• 2023 May 31, Nigel Harris, “Comment: GBR now! We have no Plan B”, in RAIL, number 984, page 3:
      Sunak seems so scared of his party's swivel-eyed right wing that he has been panicked into focusing all new legislation on perceived 'red meat' issues which he hopes the Tory right will support.
  6. The outward or most finished surface, as of a coin, piece of cloth, a carpet, etc.
    Synonym: (of fabric) right side
    • 1890, The Woman's World, page 434:
      Simple cross-stitch, with a space between each stitch, may be worked in two rows, in which case the completed stitch on the wrong sides alternates with that on the right.
    • 1913, Woman's Home Companion - Volume 40, page 40:
      For the large size, two pieces of silk, eighteen inches wide and twenty-seven inches long, are sewed together at three sides, rights together, leaving one end open.
    • 1918, Pacific Rural Press - Volume 95, page 392:
      In case there is a right and wrong side to the tops, put two rights together.
  7. (surfing) A wave breaking from right to left (viewed from the shore).
    Antonym: left
Synonyms
Antonyms
Derived terms
Translations

Etymology 4

From Middle English righten, reghten, riȝten, from Old English rihtan, ġerihtan (to straighten, judge, set upright, set right), from Proto-West Germanic *rihtijan, from Proto-Germanic *rihtijaną (to straighten; rectify; judge).

Verb

right (third-person singular simple present rights, present participle righting, simple past and past participle righted)

  1. (transitive) To correct.
    Righting all the wrongs of the war immediately will be impossible.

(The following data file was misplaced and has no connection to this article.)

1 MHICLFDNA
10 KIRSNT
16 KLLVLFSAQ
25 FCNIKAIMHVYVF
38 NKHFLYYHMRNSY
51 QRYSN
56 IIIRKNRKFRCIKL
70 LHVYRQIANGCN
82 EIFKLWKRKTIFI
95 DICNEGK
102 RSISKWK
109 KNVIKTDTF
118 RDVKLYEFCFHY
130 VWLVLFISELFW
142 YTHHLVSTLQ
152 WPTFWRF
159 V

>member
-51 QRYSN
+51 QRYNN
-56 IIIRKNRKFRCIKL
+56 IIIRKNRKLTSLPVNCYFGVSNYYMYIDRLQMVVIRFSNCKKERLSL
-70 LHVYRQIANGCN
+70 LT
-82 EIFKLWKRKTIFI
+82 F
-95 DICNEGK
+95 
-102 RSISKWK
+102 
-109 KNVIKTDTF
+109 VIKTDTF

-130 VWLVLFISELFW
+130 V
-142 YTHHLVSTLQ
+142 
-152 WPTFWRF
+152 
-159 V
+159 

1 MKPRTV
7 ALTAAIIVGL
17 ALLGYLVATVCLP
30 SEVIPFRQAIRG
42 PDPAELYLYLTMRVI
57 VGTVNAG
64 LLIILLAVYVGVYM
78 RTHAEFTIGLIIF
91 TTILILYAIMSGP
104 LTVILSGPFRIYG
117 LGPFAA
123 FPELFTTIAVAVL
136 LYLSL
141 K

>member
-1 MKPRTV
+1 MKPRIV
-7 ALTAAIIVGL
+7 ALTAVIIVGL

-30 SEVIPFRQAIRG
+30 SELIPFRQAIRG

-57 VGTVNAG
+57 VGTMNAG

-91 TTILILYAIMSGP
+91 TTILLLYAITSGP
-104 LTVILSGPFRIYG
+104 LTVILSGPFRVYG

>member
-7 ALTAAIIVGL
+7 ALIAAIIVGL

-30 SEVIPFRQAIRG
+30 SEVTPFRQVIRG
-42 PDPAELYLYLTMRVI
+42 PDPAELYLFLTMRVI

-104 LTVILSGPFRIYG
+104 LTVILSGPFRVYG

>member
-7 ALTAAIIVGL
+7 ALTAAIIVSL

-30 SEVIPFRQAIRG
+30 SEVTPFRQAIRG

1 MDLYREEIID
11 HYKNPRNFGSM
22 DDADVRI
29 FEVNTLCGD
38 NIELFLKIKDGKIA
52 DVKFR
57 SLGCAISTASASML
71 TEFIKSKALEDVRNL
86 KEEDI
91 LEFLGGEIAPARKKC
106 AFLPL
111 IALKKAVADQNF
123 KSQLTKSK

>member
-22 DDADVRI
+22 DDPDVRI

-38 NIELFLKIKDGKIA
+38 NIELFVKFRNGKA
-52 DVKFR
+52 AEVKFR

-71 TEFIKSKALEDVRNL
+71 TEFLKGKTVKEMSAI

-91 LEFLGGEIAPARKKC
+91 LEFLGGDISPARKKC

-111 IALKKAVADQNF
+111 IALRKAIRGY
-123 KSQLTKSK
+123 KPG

2. (transitive) To set upright.
    The tow-truck righted what was left of the automobile.
  3. (intransitive) To return to normal upright position.
    When the wind died down, the ship righted.
  4. (transitive) To do justice to; to relieve from wrong; to restore rights to; to assert or regain the rights of.
    to right the oppressed
    • c. 1593 (date written), William Shakespeare, “The Tragedy of Richard the Third: ”, in Mr. William Shakespeares Comedies, Histories, & Tragedies  (First Folio), London: Isaac Iaggard, and Ed Blount, published 1623, →OCLC, (please specify the act number in uppercase Roman numerals, and the scene number in lowercase Roman numerals):
      So just is God, to right the innocent.
    • 1776, Thomas Jefferson, John Adams, Declaration of Independence:
      All experience hath shewn that mankind are more disposed to suffer while evils are sufferable, than to right themselves by abolishing the forms to which they are accustomed.
Derived terms
Translations

Further reading

Anagrams

Middle English

Alternative forms

Etymology

From Old English riht.

Pronunciation

Noun

right (plural rightes)

  1. A good deed; a right action.
  2. A just or equitable action.
  3. A law, ruling, judgement or rule.
  4. A right, entitlement or privilege.
  5. Truth, correctness.
  6. right (direction; as opposed to the left)

Descendants

References

Adjective

right (plural and weak singular righte, comparative rightre, superlative rightest)

  1. Straight; not crooked or bent.
  2. On the or at the right (as opposed to left)
  3. Morally or legally correct or justified.
  4. Real, genuine, authentic, true.
  5. Natural, undisturbed.

Related terms

Descendants

References

Spanish

Etymology

Unadapted borrowing from English right fielder.

Pronunciation

Noun

right m (plural rights)

  1. (baseball) right fielder

Usage notes

According to Royal Spanish Academy (RAE) prescriptions, unadapted foreign words should be written in italics in a text printed in roman type, and vice versa, and in quotation marks in a manuscript text or when italics are not available. In practice, this RAE prescription is not always followed.